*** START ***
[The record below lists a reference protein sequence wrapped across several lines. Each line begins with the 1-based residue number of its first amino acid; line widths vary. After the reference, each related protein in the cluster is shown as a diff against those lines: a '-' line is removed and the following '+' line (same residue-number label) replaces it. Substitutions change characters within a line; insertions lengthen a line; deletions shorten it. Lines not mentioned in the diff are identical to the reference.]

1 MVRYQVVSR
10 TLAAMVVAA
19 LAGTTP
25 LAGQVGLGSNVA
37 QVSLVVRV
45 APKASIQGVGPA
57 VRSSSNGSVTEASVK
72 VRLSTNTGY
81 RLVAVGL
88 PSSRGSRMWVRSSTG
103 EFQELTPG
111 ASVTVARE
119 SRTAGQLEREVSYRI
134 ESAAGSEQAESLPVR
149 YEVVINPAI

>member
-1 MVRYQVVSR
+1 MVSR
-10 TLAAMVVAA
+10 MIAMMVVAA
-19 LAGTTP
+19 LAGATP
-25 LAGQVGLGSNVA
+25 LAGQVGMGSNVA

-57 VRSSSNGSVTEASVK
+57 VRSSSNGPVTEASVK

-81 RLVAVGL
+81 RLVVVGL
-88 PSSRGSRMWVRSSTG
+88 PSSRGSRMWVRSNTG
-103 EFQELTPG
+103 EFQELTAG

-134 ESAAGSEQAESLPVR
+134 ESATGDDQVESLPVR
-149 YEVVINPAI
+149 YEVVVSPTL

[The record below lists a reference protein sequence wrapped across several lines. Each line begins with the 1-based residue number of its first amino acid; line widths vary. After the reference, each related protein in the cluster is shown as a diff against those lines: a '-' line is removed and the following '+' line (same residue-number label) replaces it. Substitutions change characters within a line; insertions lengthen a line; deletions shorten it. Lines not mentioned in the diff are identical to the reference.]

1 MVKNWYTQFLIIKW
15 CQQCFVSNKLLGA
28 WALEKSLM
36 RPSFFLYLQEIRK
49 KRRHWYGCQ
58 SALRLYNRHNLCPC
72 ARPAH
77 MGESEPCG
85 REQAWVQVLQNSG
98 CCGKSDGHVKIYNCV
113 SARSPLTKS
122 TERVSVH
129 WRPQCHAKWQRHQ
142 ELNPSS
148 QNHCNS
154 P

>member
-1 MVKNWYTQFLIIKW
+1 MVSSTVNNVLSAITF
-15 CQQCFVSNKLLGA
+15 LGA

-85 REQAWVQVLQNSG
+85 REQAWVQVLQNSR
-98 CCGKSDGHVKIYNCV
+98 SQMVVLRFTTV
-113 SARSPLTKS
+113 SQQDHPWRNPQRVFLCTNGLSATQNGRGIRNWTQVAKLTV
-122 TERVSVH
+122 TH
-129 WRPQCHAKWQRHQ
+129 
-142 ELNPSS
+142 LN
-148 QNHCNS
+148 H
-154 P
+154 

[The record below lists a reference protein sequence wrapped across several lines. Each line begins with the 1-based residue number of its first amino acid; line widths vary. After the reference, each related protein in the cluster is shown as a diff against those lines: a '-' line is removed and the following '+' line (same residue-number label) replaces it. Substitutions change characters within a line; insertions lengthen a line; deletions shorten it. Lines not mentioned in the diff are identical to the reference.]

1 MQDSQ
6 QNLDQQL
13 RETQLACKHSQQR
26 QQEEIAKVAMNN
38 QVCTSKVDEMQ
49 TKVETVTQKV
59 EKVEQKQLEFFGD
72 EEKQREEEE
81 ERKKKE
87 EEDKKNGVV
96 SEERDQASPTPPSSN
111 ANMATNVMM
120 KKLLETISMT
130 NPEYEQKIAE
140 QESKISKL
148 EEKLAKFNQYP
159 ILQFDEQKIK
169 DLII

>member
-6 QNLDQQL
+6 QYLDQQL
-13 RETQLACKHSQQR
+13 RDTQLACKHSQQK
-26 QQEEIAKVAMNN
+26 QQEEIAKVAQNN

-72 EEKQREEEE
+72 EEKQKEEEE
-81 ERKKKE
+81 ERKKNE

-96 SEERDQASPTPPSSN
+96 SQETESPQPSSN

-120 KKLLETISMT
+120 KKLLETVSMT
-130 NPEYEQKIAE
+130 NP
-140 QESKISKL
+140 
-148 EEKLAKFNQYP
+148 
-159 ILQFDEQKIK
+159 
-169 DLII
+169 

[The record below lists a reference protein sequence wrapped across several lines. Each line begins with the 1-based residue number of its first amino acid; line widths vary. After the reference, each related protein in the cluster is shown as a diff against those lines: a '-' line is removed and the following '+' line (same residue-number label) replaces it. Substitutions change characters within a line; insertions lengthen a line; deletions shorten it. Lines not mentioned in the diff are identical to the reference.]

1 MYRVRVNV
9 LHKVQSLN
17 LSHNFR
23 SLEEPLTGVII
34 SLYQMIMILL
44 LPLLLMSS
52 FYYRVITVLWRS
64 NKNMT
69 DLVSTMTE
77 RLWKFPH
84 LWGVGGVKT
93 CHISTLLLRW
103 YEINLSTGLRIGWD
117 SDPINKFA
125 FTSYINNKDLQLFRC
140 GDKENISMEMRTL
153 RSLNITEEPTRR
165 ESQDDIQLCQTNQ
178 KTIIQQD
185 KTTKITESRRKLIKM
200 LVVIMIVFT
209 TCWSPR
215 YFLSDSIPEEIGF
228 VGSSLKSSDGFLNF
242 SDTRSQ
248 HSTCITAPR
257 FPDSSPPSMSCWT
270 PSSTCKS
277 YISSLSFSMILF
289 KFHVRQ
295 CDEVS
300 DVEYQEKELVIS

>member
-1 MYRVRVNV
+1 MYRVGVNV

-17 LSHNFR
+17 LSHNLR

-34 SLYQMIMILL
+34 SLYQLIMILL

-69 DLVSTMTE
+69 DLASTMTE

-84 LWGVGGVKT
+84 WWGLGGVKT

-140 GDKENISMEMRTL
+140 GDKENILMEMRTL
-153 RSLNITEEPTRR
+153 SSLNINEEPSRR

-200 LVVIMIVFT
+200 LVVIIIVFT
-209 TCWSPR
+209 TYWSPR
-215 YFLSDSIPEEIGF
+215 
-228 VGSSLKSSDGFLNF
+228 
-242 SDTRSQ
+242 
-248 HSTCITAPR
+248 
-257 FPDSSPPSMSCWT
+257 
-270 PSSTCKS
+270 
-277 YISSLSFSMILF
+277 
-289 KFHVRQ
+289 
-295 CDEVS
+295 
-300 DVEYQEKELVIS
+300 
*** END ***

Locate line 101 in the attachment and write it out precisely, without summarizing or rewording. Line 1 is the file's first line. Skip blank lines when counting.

+26 QQEEIAKVAQNN